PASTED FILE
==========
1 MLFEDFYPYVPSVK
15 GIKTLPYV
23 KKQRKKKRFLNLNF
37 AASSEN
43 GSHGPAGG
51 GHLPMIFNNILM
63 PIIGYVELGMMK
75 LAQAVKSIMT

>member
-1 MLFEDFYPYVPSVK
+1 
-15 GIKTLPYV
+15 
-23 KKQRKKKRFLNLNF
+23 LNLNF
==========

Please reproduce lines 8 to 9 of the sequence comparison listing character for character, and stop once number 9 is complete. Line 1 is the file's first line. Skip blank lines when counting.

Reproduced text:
75 LAQAVKSIMT

>member